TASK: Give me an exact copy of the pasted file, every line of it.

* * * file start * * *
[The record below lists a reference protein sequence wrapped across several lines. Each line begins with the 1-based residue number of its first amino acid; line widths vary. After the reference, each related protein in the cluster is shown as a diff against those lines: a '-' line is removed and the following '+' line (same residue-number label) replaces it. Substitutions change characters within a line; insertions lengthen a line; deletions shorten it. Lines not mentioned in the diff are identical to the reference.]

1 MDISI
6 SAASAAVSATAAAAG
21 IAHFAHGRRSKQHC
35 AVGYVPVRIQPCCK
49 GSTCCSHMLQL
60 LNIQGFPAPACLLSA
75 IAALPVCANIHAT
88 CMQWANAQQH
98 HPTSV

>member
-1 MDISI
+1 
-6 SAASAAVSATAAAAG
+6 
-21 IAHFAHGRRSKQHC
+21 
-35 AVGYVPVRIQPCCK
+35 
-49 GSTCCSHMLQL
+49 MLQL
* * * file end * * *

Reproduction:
[The record below lists a reference protein sequence wrapped across several lines. Each line begins with the 1-based residue number of its first amino acid; line widths vary. After the reference, each related protein in the cluster is shown as a diff against those lines: a '-' line is removed and the following '+' line (same residue-number label) replaces it. Substitutions change characters within a line; insertions lengthen a line; deletions shorten it. Lines not mentioned in the diff are identical to the reference.]

1 MDISI
6 SAASAAVSATAAAAG
21 IAHFAHGRRSKQHC
35 AVGYVPVRIQPCCK
49 GSTCCSHMLQL
60 LNIQGFPAPACLLSA
75 IAALPVCANIHAT
88 CMQWANAQQH
98 HPTSV

>member
-1 MDISI
+1 
-6 SAASAAVSATAAAAG
+6 
-21 IAHFAHGRRSKQHC
+21 
-35 AVGYVPVRIQPCCK
+35 
-49 GSTCCSHMLQL
+49 MLQL